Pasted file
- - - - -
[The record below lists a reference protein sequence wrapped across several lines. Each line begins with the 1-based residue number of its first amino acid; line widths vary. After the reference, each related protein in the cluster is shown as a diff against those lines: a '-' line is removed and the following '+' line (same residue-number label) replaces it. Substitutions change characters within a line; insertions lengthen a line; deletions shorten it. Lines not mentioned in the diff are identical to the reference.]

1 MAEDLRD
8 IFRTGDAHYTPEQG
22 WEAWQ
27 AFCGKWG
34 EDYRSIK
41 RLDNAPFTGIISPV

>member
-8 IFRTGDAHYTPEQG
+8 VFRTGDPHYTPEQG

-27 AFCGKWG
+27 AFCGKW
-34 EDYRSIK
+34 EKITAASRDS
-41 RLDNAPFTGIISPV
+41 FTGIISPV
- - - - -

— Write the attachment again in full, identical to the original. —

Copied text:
[The record below lists a reference protein sequence wrapped across several lines. Each line begins with the 1-based residue number of its first amino acid; line widths vary. After the reference, each related protein in the cluster is shown as a diff against those lines: a '-' line is removed and the following '+' line (same residue-number label) replaces it. Substitutions change characters within a line; insertions lengthen a line; deletions shorten it. Lines not mentioned in the diff are identical to the reference.]

1 MAEDLRD
8 IFRTGDAHYTPEQG
22 WEAWQ
27 AFCGKWG
34 EDYRSIK
41 RLDNAPFTGIISPV

>member
-8 IFRTGDAHYTPEQG
+8 VFRTGDPHYTPEQG

-27 AFCGKWG
+27 AFCGKW
-34 EDYRSIK
+34 EKITAASRDS
-41 RLDNAPFTGIISPV
+41 FTGIISPV